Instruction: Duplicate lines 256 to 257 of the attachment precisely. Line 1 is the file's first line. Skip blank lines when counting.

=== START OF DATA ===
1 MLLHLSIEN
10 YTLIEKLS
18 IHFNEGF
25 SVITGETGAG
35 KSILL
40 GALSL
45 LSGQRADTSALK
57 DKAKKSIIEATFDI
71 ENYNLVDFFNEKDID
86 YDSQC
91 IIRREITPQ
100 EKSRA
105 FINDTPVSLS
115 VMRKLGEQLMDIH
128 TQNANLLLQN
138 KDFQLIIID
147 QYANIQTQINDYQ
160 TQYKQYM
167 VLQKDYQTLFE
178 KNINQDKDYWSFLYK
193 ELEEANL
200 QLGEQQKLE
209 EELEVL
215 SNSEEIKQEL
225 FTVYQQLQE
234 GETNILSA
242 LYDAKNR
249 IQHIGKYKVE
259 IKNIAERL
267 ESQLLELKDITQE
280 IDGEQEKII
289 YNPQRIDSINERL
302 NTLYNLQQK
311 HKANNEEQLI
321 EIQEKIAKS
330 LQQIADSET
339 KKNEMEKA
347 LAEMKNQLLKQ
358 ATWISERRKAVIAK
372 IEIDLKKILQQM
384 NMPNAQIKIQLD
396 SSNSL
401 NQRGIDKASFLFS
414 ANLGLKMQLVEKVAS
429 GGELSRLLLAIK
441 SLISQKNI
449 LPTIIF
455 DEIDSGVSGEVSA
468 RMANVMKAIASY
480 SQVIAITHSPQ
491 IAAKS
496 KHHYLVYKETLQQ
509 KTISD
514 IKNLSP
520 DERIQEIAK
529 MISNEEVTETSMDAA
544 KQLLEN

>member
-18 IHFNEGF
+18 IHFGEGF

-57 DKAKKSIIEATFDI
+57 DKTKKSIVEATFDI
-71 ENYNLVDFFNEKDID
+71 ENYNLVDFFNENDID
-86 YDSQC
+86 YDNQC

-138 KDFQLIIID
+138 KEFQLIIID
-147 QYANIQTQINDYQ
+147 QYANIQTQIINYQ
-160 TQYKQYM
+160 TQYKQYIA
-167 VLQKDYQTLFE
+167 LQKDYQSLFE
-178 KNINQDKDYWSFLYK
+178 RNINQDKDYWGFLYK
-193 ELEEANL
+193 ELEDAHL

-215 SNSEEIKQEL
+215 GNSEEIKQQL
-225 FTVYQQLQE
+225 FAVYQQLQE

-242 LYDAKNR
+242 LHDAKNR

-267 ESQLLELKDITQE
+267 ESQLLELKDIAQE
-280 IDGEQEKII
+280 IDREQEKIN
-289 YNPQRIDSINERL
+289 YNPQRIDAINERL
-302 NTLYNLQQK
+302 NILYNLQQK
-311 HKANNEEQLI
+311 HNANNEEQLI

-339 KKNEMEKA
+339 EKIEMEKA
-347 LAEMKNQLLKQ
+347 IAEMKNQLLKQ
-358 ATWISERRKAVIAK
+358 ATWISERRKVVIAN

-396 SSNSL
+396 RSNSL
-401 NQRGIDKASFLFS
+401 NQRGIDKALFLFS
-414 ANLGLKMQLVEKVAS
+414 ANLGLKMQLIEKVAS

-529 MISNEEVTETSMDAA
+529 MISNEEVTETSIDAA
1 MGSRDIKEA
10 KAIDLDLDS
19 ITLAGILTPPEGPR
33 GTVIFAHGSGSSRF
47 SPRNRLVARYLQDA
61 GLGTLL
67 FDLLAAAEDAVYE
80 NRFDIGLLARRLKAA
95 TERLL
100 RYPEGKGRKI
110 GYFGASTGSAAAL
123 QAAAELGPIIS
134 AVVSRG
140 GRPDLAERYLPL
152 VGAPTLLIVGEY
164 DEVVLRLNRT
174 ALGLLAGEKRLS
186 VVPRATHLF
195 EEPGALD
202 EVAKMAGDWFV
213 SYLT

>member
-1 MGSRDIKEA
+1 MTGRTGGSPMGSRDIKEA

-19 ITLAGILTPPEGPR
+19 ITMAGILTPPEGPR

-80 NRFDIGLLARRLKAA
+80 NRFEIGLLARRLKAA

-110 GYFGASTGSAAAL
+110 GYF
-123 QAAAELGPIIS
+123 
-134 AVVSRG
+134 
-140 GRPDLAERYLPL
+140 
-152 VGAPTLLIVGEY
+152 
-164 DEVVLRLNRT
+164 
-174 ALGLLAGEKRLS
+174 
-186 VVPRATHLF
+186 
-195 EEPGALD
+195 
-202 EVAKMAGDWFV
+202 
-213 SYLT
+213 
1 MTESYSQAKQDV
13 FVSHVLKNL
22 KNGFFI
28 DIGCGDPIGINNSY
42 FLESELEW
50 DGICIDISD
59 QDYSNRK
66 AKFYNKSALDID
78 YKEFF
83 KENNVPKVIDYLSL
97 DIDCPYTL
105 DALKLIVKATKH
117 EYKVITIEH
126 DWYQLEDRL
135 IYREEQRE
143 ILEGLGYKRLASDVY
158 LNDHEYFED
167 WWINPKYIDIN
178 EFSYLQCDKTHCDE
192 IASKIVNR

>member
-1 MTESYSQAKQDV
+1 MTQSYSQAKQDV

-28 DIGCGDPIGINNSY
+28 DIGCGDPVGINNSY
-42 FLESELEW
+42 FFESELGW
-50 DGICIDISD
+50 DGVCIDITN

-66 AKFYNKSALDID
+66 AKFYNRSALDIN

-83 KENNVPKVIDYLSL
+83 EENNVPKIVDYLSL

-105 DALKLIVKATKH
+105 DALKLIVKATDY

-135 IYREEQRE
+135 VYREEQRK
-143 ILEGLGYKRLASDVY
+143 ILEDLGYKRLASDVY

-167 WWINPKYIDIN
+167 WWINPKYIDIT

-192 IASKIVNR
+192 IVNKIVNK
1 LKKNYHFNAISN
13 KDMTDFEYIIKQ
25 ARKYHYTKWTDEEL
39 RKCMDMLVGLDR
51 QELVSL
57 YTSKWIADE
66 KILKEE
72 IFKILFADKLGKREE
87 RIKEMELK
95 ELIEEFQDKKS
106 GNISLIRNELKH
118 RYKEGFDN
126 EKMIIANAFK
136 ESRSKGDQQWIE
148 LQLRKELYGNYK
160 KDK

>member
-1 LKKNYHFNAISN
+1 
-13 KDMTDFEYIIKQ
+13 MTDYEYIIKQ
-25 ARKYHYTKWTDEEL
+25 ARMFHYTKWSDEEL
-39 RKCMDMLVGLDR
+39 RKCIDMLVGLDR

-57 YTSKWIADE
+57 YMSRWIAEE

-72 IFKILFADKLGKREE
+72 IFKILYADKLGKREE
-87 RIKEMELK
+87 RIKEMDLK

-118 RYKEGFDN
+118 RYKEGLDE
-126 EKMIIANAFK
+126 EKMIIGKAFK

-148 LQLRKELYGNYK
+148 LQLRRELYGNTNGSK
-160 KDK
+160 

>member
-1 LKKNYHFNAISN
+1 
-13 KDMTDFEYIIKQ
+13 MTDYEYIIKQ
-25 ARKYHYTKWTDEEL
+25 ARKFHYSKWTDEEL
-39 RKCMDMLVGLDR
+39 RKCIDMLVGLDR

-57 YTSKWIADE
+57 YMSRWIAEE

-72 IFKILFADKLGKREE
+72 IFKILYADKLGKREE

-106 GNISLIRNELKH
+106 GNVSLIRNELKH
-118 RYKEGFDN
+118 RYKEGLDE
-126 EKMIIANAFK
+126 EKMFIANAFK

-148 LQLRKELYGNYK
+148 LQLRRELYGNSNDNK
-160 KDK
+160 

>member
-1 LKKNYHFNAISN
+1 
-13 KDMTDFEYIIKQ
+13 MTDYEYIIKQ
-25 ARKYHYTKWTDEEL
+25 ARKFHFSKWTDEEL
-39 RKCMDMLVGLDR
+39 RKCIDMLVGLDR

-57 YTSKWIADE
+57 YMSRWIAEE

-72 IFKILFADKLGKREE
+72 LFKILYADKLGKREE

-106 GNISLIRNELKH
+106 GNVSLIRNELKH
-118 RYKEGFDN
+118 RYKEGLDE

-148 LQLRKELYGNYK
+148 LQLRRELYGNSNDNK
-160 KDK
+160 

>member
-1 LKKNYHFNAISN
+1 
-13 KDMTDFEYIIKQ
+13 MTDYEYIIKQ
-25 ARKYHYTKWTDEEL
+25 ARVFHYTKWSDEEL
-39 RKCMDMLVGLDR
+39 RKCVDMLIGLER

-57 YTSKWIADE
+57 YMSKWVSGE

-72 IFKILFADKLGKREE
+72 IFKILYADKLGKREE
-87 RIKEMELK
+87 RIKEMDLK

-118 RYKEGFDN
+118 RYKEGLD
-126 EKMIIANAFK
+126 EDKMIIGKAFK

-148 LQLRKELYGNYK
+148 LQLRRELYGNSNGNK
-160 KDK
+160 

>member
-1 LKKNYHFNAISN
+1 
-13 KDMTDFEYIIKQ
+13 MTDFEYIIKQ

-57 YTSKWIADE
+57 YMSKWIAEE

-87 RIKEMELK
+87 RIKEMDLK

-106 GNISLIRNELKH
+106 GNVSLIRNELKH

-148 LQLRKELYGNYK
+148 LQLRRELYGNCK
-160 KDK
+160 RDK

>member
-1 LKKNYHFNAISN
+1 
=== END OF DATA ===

-118 RYKEGFDN
+118 RYKEGLDE